by G. John Mullen, DPT 2011 | email@example.com
Sports drinks have grown into a billion dollar business beginning with the development of current industry leader, Gatorade, at the University of Florida. The market has rapidly expanded since and grocery store shelves are now lined with a myriad of drinks that promise to restore electrolyte levels following exercise or maintain body alkalinity. These sports drinks have convinced consumers to expand their use and are now consumed during meals or anytime someone feels like a quick snack (yes I said snack, as most of them should be considered snacks given their content, 122 calories in a 20 ounce bottle. To clarify, this amount of calories is great for an intense workout, but if you’re not working out it is a snack). Hydration status is deemed quintessential in any sporting event and proper hydration is needed for optimal performance, but the association between dehydration and electrolytes is not supported by the literature. Moreover, these drinks are constantly trying to alter the body’s pH status. Luckily the bodies naturally homeostatic state prevents you from oscillating between acidic to basic states. This article will dig into the volume of liquid needed to stay optimally hydrated, proper electrolyte consumption, muscle cramps, hydration and body pH.
Stat Fact: The amount of water in the human body varies with size, but a 154 pound person is estimated to contain 40 L of water. How can 12 fl ounces of alkaline water affect this volume?
Dehydration is a big deal and can wreak havoc on your athletic performance. The American College of Sports Medicine suggests “athletes should develop customized fluid retention plans to prevent excessive dehydration (more than a 2% loss in body weight).” This suggests athletes need to weigh themselves before and after exercise to determine the amount of fluid they lose. For most normal/sane people, weighing yourself pre- and post-workout is out of the question (we don’t blame you). Luckily, we can estimate water loss with exercise at approximately 1 liter per hour during moderate/intense exercise. This guesstimation does not address or account electrolytes, so why are they in the drinks?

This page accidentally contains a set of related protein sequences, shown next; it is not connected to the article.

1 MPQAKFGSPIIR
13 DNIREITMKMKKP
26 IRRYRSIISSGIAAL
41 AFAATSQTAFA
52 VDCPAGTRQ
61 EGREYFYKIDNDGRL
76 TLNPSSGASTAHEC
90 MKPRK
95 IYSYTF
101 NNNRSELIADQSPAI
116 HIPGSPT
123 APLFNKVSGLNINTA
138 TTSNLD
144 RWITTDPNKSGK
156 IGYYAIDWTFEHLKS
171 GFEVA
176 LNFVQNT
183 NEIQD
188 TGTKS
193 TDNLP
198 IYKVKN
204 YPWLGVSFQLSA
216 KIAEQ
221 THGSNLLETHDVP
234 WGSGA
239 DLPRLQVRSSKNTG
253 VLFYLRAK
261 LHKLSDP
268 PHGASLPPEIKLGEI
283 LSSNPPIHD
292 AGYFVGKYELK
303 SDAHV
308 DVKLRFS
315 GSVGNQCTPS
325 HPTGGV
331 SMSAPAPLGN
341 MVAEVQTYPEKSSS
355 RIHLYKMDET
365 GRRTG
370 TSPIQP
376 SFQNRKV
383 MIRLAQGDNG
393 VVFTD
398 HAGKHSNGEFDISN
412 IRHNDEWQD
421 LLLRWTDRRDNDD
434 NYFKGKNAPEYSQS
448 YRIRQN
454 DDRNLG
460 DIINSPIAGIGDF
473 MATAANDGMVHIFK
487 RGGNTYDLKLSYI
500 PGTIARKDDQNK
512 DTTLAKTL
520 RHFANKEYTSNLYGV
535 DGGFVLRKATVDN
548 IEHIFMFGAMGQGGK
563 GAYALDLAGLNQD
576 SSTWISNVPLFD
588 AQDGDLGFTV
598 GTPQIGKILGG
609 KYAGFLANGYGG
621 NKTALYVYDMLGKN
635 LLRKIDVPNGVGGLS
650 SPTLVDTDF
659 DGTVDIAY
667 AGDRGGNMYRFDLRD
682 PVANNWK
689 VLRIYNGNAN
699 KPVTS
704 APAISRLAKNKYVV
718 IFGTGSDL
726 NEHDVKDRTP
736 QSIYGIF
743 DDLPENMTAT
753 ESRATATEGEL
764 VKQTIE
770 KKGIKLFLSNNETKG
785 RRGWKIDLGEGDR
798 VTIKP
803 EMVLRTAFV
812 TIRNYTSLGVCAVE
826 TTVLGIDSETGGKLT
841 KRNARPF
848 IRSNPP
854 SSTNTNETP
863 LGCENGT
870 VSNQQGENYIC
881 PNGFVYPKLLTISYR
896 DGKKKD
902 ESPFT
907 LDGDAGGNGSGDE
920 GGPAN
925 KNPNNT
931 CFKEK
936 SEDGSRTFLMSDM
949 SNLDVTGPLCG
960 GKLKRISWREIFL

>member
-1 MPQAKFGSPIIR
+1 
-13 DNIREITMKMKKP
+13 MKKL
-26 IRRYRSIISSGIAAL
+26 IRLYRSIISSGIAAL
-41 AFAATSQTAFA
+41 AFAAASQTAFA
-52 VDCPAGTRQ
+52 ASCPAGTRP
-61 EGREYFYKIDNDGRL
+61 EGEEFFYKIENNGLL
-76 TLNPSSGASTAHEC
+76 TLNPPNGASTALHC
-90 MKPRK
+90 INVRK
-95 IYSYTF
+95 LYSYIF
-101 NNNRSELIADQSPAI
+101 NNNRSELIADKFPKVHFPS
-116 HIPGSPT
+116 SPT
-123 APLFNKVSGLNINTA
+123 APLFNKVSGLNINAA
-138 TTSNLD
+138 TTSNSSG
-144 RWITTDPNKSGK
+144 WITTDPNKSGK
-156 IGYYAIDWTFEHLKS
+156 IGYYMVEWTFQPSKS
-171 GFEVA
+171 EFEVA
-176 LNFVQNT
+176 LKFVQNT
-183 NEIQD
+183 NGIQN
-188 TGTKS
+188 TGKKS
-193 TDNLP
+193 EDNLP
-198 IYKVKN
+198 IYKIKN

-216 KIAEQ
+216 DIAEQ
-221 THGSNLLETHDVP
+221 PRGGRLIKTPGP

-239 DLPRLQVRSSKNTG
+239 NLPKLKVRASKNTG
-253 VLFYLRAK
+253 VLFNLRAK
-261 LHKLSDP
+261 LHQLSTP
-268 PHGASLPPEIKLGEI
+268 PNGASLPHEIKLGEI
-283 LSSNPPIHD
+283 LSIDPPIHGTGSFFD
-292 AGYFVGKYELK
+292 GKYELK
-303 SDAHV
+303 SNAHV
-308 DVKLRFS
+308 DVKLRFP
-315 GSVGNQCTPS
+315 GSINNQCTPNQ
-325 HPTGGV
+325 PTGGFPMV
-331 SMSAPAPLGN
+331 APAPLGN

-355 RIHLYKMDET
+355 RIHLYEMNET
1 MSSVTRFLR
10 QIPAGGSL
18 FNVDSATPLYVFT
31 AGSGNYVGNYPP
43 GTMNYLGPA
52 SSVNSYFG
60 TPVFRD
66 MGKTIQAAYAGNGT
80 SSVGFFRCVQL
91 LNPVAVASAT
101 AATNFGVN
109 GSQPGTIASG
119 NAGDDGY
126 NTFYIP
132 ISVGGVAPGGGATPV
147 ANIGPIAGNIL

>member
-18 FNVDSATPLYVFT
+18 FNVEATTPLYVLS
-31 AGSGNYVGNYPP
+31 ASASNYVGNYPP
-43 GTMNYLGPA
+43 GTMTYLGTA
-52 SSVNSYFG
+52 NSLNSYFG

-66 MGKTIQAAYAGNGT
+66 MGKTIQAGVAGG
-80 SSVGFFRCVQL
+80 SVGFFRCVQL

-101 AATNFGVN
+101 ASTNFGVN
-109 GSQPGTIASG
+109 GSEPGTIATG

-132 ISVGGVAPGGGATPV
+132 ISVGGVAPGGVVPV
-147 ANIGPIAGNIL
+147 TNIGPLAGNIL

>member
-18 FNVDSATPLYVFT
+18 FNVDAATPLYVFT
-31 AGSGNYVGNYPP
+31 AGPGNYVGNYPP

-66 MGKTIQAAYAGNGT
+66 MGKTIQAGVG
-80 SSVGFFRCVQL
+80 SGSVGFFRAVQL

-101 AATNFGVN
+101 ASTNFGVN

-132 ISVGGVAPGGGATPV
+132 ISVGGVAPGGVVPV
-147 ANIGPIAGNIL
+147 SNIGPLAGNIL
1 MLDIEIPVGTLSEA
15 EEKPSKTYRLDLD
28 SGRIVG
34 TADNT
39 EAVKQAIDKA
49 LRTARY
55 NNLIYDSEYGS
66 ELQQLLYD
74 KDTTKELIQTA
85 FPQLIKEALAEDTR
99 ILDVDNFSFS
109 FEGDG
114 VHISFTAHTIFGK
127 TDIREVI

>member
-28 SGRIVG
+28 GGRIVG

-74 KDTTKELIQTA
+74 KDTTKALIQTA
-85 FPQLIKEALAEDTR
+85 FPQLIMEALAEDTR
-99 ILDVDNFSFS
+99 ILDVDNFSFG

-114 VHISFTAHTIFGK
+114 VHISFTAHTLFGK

Electrolyte consumption is a large selling point for companies. Most people believe electrolyte abnormalities are correlated with dehydration and muscle cramping…and everyone remembers the yellow and green liquid drenched athletes in Gatorade’s most recent campaign trying to convince you that their sugar water is the cure for fatigue and cramping. We’re pretty sure this discoloration was supposed to depict salt wasting via sweat (and not radiation poisoning), but after watching the commercial we were convinced they were selling the cure to cancer. On a side note, salt loss via sweat is another topic blown out of proportion by popular media. Yes, there is salt in sweat, but the total salt loss remains relatively minimal. Truth be told, your boy’s electrolyte concentration is higher following exercise than before exercise, since the volume of water is much higher relative to electrolytes, thus the concentration of electrolytes is higher, making us question the case for electrolyte-induced cramps. Recent literature suggests that poor muscle activation and fatigue cause exercise-induced cramps, not hydration status or electrolyte concentration6. Let’s look at a marathon as an example: two athletes can drink the same volume as one another, but only one will cramp…how did hydration status cause cramping given the same level of hydration? Anyone? Concurrent with this theory, we see highly deconditioned patients cramping after a few repetitions of exercise. Hydration or poor conditioning? It is hard to admit when society has been duped but it happens (the cigarette companies are still smiling the whole way to the bank). The sports drink industry got us. We will admit, while the comparison to tobacco is an overstatement, the sports industry is acknowledging their deception with their alteration in products (look at all the different G drinks Gatorade has recently developed containing a different mix of macronutrients). Now Gatorade is selling G2 which only has 70 calories. These new products contain more optimal post-exercise nutrition in line with Gatorade’s original promise (note: the quantity of sugar they contain remains questionable). Most notably, G1 provides slow acting carbohydrates and B vitamins to provide energy before the workout, G2 contains half the calories of regular Gatorade for a short high intensity workout and G3 provides a blend of protein and carbohydrates to recover muscle breakdown.